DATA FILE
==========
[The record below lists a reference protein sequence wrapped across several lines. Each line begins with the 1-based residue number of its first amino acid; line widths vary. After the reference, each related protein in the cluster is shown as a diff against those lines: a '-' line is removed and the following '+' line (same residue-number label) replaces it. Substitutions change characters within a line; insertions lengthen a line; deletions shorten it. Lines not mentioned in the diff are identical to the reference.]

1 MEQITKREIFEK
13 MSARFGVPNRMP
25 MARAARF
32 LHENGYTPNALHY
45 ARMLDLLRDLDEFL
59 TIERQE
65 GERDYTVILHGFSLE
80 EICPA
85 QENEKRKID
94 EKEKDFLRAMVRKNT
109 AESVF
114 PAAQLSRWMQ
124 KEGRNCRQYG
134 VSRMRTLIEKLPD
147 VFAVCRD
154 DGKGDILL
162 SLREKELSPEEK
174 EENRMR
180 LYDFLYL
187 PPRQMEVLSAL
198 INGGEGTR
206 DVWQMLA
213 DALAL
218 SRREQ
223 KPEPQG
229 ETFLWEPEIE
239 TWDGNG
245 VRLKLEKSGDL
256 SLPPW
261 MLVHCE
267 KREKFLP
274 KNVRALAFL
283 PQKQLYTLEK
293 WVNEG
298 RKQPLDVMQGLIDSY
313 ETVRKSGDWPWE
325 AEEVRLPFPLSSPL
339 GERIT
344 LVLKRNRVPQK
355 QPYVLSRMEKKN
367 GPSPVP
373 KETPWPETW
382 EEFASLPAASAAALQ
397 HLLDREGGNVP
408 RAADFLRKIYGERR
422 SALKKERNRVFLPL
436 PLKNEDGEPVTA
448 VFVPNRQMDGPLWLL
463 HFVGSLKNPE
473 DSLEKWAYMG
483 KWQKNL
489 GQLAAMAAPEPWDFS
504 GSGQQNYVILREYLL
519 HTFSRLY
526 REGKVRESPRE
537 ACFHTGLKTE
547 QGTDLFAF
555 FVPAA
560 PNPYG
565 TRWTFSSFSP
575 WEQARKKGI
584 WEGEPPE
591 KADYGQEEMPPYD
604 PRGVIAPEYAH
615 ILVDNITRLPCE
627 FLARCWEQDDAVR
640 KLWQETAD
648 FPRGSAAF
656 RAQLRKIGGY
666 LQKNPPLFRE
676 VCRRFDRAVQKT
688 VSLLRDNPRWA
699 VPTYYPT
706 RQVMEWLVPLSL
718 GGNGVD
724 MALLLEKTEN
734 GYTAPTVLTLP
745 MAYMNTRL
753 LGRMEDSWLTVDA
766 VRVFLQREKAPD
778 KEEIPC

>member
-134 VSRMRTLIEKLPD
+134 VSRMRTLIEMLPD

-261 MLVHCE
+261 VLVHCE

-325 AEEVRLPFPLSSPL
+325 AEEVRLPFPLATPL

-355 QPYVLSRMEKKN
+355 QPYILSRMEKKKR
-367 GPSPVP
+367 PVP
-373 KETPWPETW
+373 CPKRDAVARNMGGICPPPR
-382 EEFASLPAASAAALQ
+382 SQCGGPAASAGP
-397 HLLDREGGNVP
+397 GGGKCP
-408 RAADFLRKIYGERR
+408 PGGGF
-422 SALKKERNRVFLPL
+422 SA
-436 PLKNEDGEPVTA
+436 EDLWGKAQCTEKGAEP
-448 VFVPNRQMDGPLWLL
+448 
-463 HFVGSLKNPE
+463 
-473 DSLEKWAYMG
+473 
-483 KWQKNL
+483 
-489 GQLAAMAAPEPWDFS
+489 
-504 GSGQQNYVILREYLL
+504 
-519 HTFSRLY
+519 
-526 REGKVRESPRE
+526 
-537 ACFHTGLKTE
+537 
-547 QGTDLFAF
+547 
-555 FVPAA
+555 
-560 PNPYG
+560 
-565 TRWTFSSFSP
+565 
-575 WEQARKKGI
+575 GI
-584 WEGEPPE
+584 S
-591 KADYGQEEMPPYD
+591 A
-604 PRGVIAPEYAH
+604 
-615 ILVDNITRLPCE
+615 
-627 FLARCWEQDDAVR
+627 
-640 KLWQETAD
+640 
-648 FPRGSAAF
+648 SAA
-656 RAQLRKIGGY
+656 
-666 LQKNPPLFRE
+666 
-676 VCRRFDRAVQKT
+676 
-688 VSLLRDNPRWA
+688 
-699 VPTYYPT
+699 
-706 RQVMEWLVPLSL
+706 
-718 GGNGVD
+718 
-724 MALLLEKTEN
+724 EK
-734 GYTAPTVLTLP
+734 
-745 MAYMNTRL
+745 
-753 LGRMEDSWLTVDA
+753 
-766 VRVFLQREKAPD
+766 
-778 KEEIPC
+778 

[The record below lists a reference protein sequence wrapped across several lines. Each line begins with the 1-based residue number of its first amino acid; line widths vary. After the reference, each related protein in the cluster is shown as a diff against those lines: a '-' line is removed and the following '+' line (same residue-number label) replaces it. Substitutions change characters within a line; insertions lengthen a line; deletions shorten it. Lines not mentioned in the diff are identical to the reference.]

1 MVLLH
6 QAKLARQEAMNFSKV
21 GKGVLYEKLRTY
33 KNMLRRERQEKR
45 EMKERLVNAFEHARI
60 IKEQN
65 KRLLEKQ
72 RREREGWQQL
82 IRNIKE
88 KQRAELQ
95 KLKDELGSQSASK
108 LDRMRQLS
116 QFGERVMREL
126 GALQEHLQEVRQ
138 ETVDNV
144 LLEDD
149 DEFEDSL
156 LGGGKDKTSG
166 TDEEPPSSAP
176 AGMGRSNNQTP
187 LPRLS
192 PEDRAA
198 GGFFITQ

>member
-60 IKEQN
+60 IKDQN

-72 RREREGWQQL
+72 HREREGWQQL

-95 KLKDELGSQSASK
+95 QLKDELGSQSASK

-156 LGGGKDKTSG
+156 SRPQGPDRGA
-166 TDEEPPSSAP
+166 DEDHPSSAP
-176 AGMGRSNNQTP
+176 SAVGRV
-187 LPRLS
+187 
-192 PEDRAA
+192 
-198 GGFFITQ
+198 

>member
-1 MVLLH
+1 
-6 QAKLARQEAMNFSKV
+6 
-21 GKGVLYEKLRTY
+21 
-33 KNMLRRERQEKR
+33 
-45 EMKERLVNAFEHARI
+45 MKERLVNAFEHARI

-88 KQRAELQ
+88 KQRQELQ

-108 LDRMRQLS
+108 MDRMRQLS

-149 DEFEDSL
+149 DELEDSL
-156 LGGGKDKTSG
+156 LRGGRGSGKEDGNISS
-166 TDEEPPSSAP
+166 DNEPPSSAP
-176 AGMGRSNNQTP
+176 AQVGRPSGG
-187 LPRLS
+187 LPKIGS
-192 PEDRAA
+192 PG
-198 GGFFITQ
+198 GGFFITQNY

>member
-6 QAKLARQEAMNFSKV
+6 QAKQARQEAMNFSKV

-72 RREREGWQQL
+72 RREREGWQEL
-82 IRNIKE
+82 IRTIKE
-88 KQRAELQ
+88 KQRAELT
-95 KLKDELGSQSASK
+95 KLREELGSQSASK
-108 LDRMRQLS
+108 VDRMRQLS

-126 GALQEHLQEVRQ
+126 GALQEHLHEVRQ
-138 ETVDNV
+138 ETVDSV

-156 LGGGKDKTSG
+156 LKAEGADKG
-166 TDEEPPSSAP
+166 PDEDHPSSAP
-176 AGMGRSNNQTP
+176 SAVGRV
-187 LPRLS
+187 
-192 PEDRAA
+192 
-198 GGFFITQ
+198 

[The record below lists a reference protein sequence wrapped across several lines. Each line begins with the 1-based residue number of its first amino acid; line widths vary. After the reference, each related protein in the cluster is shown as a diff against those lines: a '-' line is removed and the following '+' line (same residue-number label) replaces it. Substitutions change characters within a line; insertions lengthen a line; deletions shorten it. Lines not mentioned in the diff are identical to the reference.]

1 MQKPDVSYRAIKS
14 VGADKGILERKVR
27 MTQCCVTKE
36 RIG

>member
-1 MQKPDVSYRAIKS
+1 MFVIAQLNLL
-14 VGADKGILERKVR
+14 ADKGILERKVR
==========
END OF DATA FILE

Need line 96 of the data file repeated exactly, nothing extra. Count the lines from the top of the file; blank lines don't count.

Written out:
-382 EEFASLPAASAAALQ